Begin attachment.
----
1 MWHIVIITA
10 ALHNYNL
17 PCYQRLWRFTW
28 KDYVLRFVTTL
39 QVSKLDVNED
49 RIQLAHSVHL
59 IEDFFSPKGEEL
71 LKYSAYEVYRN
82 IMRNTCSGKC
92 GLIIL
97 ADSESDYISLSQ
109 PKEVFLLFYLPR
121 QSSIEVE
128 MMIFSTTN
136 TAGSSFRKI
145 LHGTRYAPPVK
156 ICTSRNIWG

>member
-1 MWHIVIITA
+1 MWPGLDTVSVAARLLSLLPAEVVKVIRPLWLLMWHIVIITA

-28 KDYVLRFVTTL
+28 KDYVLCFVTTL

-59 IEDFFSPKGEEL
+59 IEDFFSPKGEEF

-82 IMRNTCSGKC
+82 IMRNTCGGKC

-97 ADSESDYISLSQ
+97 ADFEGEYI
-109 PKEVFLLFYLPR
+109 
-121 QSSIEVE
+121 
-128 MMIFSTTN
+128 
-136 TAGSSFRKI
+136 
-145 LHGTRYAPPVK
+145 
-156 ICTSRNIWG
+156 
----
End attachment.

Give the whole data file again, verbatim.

1 MWHIVIITA
10 ALHNYNL
17 PCYQRLWRFTW
28 KDYVLRFVTTL
39 QVSKLDVNED
49 RIQLAHSVHL
59 IEDFFSPKGEEL
71 LKYSAYEVYRN
82 IMRNTCSGKC
92 GLIIL
97 ADSESDYISLSQ
109 PKEVFLLFYLPR
121 QSSIEVE
128 MMIFSTTN
136 TAGSSFRKI
145 LHGTRYAPPVK
156 ICTSRNIWG

>member
-1 MWHIVIITA
+1 MWPGLDTVSVAARLLSLLPAEVVKVIRPLWLLMWHIVIITA

-28 KDYVLRFVTTL
+28 KDYVLCFVTTL

-59 IEDFFSPKGEEL
+59 IEDFFSPKGEEF

-82 IMRNTCSGKC
+82 IMRNTCGGKC

-97 ADSESDYISLSQ
+97 ADFEGEYI
-109 PKEVFLLFYLPR
+109 
-121 QSSIEVE
+121 
-128 MMIFSTTN
+128 
-136 TAGSSFRKI
+136 
-145 LHGTRYAPPVK
+145 
-156 ICTSRNIWG
+156 